A new study led by San Diego State University researchers has identified the most important factors that go into home indoor air pollution. Tobacco and marijuana smoking turned out to be some of the biggest offender — marking the first time the drug was found to play such a role.
The researcher’s main goal was to understand what behaviors lead to an increase in airborne particle densities in homes, leading to unhealthy or even hazardous environments for kids. So the team, led by SDSU environmental health scientist and lead author Neil Klepeis, worked with almost 300 families living in San Diego which had at least one child aged 14 or younger and one or more smokers.
Each home had a pair of air particle monitors installed — one as close to the area where the families reported smoking as possible while still being indoors, and one in the child’s bedroom. These sensors could pick up particles between 0.5 and 0.25 micrometers in size, the diameter that includes dust, spores, combustion byproducts as well as auto exhaust. These particles can have a nasty effect on health since they’re small enough to reach deep into the lungs and can cause a wide range of lung and cardiovascular issues.
Out of the total, 44 (22.8%) of families reported at least one household member smoking at least one cigarette indoors in the 7-days prior to the interview. Homes without indoor cigarette smoking reported indoor smoking of cigars (1.3%), hookah (0.8%), electronic cigarettes (14.1%), marijuana (10.1%), and other drugs (0.7%). Nearly all families reported opening a window (95.3%) or opening a door (96.9%) for ventilation purposes. Most homes (60.1%) reported using an exhaust fan in their kitchen and 8.3% of homes used an air purifier. No significant differences in ventilation activities were seen between homes with indoor and outdoor smoking, except the use of central air conditioning which was higher among homes without indoor cigarette smoking (25.5% vs. 6.8%).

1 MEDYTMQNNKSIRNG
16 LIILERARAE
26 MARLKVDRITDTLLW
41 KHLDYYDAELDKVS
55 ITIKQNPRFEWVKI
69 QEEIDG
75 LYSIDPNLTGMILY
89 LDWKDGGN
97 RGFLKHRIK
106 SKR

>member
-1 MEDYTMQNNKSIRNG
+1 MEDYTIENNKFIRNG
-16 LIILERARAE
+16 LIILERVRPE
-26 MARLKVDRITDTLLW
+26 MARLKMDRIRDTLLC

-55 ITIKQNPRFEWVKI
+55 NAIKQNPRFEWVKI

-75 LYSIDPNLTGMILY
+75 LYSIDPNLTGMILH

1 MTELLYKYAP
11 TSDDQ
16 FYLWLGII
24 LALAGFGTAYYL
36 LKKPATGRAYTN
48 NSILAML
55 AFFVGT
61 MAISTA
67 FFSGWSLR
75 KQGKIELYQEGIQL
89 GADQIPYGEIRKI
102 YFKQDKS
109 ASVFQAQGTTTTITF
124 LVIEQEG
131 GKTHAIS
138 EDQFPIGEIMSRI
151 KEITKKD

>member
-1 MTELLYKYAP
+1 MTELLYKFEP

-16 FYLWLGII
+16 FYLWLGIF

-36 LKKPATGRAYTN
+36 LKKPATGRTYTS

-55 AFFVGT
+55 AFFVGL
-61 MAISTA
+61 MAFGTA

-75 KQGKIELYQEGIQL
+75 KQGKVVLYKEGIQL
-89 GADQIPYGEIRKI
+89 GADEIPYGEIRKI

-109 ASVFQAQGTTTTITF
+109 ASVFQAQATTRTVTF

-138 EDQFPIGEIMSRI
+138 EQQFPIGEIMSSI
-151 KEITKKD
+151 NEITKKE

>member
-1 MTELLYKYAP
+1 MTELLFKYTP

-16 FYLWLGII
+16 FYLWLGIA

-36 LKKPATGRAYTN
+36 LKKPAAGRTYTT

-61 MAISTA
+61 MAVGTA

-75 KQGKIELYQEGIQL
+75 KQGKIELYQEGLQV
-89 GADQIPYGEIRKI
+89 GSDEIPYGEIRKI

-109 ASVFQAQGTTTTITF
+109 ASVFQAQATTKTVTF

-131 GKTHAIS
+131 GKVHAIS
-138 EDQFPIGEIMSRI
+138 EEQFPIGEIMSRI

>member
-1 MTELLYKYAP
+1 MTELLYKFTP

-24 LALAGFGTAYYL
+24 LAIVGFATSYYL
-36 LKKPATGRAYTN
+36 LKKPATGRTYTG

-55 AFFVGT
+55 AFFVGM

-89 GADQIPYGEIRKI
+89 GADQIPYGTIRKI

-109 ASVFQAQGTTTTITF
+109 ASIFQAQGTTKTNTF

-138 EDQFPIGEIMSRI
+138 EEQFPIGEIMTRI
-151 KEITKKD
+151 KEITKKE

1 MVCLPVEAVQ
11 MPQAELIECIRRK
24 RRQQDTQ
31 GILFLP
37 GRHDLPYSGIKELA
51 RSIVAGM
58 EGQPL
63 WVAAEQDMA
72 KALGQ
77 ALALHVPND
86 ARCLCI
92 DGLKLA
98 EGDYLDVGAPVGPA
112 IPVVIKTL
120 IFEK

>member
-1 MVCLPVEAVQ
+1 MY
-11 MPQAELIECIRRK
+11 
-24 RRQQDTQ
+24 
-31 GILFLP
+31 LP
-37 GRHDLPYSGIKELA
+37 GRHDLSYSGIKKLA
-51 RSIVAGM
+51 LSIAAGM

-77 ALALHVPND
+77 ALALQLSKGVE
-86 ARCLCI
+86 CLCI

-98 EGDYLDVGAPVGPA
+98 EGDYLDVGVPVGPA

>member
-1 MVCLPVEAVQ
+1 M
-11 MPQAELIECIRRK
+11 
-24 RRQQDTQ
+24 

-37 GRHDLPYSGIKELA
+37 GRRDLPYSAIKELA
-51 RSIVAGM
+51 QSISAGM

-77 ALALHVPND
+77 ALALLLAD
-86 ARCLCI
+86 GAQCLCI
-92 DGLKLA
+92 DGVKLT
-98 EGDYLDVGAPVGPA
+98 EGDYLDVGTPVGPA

On average, the homes had 2.6 bedrooms, 1.6 bathrooms and were mostly one story. The team notes that “with the exception of the number of doors leading outside, none of the home characteristics of families with and without self-reported indoor cigarette smoking differed significantly.”
Up in smoke
The monitors worked continuously for three months, feeding air quality data to the researchers.The team also carried out two sessions of interviews with each family to ask about their schedule to get an idea of what activities were likely to occur in the house at various times, especially cooking, cleaning, and smoking, as these tend to generate said particles.
Families that reported smoking cigarettes indoors had an average particle level almost double that of non-indoor-smoking families. These particles included nicotine and combustion byproducts, both linked to health issues especially for children. Surprisingly enough, marijuana smoking contributed to in-home air pollution about as much as tobacco smoking. Burning candles or incense, frying food in oil, and spraying cleaning products also led to an increase in the number of fine particles.
“The aim of our research is, ultimately, to find effective ways to promote smoke-free homes and also to find good strategies, in general, for reducing exposure to household pollution,” Klepeis said in a press release. “The findings from our work will allow for better education and feedback to families.”
The team plans to expand on the marijuana findings to see whether the rise in indoor pollution resulting from its use translates into increased exposure to combustion byproducts and cannabinoids in nonsmokers living in the house.
In the meantime, if you’re worried about the quality of air in your home or simply want to tidy it up a bit, here’s a handy guide by NASA to decide what plants to get. They also look pretty, and green, and will make you feel better. Win-win-win!
The full paper “Fine particles in homes of predominantly low-income families with children and smokers: Key physical and behavioral determinants to inform indoor-air-quality interventions” has been published in the journal PLOS One.Click here for reuse options!
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